In Android 4.4, Hangouts is integrated with text messages sending and receiving functions, which is the default SMS app on the Nexus 5. For other Android phones, users can choose to open the SMS function when they download the new version of Hangouts via Google Play. SMS conversations are shown in a drawer on the left side. The update also adds GIF support and a new location-sharing button, which allows the user to send their GPS location to their contacts.

As of version 2.3 (September 12, 2014), Hangouts includes the ability to make free voice calls to other Hangouts users, and charges users (via pre-registered credit) to call landline and mobile phones internationally except for calls to the United States and Canada which are free of charge. Currently, Android users must have both the Google Hangouts and Hangouts Dialer apps installed if they wish to call landline or mobile telephone numbers via the public switched telephone network. On August 15, 2016, Google announced that Hangouts on Air will be discontinued on September 12. Users will have to utilize YouTube Live for live-streaming events.

Easter eggs

Google Hangouts includes several Easter eggs to surprise users. Most of the Easter eggs will appear on all users of the hangout with the exception of "/ponystream" and the Konami Code.

  • Typing "woot" would let a yellow animated emoji-like face crawl up the screen and laugh in your face or a fox with a birdie on his head waving two flags. This also corresponds to typing "woohoo", "woo hoo", "yay!!" (at least 2 exclamation marks), and "hooray!" (at least 1 exclamation mark). Typing "rawr xddddd" also has the same effect.
  • Typing "happy birthday" would let a cake be rolled out by a fox and a birdie on top of the cake. This also corresponds to typing "happy bday" or "happy b-day".
  • Typing "happy new year" would let out a fox and goose dancing and a few fireworks.
  • Typing "hahahaha" would let the yellow emoji-like face crawl up or a fox and a goose laughing at each other. This also corresponds to typing "ha ha ha ha", "hehehehe", "he he he he", " " or using five "ha"s or "he"s. Also works by typing "lolol" (3 "l"s to 6 "l"s), "rotfl", "kkkk", and also "lmao".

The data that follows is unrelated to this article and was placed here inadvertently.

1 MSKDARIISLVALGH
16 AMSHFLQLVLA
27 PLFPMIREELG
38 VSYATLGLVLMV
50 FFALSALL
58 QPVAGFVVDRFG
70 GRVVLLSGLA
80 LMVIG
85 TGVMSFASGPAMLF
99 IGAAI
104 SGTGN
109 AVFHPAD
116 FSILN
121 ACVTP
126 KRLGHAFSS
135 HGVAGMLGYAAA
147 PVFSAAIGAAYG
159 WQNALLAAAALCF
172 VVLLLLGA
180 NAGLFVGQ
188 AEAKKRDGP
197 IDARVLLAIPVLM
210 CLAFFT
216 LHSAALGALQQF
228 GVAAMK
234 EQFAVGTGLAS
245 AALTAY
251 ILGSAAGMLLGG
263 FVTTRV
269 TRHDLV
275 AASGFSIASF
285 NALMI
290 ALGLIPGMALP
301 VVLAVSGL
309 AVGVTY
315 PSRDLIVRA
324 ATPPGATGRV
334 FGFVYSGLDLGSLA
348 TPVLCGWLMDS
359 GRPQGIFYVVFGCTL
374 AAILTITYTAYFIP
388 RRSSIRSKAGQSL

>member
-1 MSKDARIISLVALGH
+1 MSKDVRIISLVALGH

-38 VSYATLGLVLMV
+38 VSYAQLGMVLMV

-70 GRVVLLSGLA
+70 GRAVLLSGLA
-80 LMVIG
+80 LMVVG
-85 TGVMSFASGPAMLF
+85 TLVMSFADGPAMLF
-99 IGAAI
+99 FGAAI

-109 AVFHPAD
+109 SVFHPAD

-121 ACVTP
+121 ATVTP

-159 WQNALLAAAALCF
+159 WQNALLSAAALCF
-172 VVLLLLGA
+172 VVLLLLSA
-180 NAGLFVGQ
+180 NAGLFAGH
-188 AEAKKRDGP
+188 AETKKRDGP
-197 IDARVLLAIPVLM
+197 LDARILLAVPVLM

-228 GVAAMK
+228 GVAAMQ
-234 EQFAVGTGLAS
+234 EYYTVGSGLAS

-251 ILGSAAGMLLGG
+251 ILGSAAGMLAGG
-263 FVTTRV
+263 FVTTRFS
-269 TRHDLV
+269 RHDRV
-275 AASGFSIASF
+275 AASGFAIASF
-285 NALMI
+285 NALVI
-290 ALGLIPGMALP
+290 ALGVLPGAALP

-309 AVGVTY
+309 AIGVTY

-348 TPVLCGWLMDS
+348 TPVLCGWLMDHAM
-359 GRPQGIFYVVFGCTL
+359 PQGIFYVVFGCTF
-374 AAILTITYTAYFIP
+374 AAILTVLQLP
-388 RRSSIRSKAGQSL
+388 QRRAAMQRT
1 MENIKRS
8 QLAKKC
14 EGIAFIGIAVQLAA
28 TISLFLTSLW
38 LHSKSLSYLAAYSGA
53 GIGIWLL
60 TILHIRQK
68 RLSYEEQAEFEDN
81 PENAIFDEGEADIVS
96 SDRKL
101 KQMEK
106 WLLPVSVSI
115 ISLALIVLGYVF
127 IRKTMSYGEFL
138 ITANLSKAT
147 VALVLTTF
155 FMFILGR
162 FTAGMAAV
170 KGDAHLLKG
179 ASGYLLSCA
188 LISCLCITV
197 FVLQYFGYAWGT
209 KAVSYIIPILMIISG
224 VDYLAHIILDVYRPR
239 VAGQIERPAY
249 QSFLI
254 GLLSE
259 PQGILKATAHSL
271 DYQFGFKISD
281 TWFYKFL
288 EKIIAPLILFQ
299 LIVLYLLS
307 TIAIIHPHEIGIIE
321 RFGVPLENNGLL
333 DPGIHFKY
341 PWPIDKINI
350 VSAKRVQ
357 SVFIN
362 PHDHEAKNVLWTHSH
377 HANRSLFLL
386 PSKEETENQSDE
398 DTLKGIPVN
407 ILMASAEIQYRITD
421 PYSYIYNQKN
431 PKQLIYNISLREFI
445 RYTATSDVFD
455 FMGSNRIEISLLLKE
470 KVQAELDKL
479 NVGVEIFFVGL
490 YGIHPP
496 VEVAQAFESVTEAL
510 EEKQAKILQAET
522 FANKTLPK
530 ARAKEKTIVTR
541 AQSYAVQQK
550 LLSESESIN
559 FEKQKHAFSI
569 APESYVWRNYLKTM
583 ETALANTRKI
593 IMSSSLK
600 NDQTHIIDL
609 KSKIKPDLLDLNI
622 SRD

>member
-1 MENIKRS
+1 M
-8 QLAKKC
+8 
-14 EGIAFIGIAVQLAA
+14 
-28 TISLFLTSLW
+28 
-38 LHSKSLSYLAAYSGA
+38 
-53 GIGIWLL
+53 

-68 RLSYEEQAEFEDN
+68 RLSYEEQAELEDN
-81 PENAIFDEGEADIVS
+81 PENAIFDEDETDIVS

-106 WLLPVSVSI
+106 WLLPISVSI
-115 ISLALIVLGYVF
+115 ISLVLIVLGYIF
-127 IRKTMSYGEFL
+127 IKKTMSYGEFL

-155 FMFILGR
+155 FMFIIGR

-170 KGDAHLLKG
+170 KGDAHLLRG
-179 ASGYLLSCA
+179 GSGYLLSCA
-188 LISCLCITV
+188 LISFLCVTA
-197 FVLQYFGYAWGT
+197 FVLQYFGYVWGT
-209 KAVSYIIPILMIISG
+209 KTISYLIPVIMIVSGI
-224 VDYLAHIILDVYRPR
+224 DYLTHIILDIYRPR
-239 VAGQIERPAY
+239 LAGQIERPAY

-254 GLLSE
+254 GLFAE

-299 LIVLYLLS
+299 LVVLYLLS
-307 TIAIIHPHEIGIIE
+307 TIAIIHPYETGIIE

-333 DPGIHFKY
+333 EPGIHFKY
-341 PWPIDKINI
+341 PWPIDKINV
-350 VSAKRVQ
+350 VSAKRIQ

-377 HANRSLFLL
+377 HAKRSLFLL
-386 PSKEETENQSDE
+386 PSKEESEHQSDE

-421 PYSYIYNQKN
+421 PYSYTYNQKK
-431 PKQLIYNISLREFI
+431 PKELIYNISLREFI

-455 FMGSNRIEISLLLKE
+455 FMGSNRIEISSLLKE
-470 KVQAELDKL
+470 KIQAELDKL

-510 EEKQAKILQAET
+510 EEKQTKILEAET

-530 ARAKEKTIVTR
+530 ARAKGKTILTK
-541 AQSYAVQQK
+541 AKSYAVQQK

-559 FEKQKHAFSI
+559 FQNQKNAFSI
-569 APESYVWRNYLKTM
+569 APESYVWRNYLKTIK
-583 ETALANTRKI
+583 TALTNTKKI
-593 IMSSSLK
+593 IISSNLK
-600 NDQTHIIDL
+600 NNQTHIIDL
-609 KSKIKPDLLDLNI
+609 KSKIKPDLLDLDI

• Typing "/ponies" would let an animated pony (similar to the ones from My Little Pony) prance across the screen. There are a total of 21 different ponies. Typing "/ponystream" would unleash infinite ponies all running in different directions on your screen (only left and right). To stop the ponystream, type in "/ponystream" again.
  • Typing "/shydino" would let a dinosaur hiding behind a house appear on the screen. To make the dinosaur and the house disappear, simply type in "/shydino" again,
  • Typing "/bikeshed" would change the colour of the background of the hangout screen. The colour varies for all users so typing "Look! Pink!" wouldn't be advised.
  • Typing "/pitchforks" would let out a whole mob of little people carrying pitchforks and torches. There are more than 16 different little people. Some mobs are short while some are long.
  • Applying the Konami Code (i.e. up, up, down, down, left, right, left, right, B, A, Enter) would change the background of the hangout screen into a beautiful view of nature. One can only do the code once. To do it again, one must close the hangout window and reopen it.
  • Typing "/roll" would display your icon showing that you've rolled a number. You can roll anything from a 1 to 6, just like a regular die.
  • Reception

    As of May 2013, Google Hangouts faced criticism from the Electronic Frontier Foundation as they felt that Google was "moving in the wrong direction" by shrinking its support for the open standard protocol XMPP. The new protocol makes it much more difficult for multi-chat clients like Pidgin and Adium to support Google Hangouts. They must reverse engineer the protocol.

    Additionally, the tight integration of Google Hangouts to Google+ can lead to the unwilling sharing of personal information to others.

    As of December 9, 2015, Google Hangouts has a score of 2 out of 7 points on the Electronic Frontier Foundation's Secure Messaging Scorecard. It has received points for having communications encrypted in transit and for having completed a recent independent security audit. It is missing points because communications are not encrypted with keys that the provider doesn't have access to, users can't verify contacts' identities, past messages are not secure if the encryption keys are stolen, the code is not open to independent review, and the security design is not properly documented.

    On November 30, 2014, Make Use Of hailed Google Hangouts as the "best messaging app on Android by far".

    References

    Google Hangouts Wikipedia